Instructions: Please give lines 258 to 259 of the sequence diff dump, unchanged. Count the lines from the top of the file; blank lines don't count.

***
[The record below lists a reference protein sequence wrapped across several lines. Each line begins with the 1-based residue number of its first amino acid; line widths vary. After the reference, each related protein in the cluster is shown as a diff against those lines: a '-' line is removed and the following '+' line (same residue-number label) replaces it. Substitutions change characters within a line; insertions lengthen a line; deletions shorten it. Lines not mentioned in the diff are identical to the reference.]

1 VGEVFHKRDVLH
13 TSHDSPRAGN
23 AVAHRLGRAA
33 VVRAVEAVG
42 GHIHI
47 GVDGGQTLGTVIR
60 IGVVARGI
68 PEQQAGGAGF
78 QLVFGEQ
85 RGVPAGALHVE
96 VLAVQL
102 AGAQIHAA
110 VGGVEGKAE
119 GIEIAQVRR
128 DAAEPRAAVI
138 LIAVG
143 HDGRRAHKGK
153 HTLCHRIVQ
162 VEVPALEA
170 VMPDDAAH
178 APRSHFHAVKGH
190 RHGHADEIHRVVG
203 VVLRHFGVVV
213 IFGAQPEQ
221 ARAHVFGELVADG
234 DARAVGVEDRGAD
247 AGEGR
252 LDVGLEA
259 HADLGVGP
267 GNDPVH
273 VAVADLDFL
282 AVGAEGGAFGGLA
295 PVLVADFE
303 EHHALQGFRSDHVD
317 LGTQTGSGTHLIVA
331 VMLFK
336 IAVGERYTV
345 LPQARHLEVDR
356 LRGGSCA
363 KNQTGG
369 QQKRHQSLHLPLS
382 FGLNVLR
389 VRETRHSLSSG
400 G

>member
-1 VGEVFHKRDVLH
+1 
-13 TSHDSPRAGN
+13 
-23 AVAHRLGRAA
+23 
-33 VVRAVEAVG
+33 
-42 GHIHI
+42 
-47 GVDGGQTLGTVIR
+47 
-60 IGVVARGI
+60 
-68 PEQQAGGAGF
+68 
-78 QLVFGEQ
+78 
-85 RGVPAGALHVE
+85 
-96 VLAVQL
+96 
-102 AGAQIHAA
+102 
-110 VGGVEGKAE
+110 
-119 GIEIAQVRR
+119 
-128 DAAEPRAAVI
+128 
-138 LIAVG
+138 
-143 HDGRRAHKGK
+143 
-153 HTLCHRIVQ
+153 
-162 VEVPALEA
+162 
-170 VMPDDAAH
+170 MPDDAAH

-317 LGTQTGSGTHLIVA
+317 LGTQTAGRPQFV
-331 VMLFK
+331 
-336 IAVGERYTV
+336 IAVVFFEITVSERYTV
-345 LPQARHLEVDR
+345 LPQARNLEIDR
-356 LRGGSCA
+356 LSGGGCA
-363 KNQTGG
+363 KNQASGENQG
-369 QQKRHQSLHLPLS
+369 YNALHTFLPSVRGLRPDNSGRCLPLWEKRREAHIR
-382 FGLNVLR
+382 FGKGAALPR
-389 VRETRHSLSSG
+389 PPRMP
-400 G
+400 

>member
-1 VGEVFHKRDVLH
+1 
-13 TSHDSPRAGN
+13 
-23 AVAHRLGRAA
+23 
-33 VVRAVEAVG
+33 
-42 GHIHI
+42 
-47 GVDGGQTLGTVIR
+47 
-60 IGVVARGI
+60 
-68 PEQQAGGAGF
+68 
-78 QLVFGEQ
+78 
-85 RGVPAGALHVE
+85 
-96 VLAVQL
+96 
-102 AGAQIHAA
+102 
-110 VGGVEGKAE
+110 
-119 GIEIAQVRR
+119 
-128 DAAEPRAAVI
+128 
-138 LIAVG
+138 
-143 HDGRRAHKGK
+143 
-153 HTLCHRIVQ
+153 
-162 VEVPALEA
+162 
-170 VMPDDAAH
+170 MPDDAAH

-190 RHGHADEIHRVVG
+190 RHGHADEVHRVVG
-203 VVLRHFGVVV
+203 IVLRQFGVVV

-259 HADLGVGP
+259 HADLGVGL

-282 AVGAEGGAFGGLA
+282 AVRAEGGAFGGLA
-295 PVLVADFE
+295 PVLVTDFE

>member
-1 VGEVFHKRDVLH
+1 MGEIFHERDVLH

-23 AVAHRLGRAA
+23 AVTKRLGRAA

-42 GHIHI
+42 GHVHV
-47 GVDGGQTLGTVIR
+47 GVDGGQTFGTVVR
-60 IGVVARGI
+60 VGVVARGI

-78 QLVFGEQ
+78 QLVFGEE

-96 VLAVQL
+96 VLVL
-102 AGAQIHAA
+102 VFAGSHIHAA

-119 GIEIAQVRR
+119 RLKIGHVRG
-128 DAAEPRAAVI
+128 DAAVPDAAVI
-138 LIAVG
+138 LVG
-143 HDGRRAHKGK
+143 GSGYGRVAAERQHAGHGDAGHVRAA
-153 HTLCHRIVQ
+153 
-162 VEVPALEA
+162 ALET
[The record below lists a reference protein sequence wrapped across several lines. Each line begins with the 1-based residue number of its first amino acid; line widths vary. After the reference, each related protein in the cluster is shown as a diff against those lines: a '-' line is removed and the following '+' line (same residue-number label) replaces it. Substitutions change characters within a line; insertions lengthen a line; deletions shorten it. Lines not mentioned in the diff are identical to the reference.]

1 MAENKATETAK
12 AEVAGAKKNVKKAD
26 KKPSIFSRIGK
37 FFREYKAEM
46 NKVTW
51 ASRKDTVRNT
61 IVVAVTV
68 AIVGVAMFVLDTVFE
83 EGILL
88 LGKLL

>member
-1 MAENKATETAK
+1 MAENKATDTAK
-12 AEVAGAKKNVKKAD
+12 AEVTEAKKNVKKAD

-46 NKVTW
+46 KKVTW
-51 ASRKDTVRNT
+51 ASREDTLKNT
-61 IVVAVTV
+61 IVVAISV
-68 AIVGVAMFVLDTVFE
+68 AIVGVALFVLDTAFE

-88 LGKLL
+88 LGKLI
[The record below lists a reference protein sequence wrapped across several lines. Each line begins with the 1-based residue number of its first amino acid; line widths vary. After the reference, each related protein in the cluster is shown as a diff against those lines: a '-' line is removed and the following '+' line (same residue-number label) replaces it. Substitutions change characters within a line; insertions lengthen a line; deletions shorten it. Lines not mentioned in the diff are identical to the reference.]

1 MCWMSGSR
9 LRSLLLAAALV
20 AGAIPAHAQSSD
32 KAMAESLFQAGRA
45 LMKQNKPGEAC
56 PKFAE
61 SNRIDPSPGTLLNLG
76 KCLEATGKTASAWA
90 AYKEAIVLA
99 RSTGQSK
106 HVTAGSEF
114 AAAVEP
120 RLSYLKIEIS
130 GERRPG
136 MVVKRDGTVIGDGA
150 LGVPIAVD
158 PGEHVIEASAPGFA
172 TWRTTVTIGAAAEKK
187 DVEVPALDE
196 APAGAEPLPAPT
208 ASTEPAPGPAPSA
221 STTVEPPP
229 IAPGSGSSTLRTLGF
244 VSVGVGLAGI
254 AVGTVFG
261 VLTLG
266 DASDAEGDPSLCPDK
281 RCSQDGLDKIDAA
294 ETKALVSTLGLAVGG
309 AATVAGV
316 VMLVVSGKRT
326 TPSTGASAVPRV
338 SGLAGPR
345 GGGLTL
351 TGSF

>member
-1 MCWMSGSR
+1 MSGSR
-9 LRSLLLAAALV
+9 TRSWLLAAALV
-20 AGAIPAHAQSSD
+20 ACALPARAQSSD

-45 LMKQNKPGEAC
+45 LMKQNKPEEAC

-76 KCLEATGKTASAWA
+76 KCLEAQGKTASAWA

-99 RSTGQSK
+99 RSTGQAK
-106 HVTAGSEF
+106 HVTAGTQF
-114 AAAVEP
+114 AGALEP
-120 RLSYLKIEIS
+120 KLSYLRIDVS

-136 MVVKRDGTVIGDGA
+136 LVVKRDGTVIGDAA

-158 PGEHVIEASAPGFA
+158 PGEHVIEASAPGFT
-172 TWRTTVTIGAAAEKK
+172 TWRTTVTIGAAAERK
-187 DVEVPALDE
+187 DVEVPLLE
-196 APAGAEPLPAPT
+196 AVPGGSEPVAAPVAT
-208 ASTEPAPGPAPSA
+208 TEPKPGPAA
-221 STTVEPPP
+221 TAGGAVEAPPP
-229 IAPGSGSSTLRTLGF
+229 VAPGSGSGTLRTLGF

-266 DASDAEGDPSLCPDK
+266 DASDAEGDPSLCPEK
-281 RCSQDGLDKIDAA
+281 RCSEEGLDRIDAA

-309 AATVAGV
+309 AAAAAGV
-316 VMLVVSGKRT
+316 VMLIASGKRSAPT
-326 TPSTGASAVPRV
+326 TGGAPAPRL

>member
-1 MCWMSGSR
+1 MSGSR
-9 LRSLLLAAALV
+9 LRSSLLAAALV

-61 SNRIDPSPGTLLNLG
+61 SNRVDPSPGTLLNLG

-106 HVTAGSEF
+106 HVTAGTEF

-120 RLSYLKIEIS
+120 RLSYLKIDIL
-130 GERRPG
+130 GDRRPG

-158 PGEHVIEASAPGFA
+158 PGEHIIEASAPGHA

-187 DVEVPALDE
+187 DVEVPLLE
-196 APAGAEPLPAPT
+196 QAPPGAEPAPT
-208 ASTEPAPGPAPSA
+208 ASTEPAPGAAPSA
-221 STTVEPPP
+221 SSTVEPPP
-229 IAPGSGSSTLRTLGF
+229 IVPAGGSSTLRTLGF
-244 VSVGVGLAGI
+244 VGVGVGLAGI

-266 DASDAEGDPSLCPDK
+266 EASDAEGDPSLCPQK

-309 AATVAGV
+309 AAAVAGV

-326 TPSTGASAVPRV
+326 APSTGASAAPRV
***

-76 KCLEATGKTASAWA
+76 KCLEAQGKTASAWA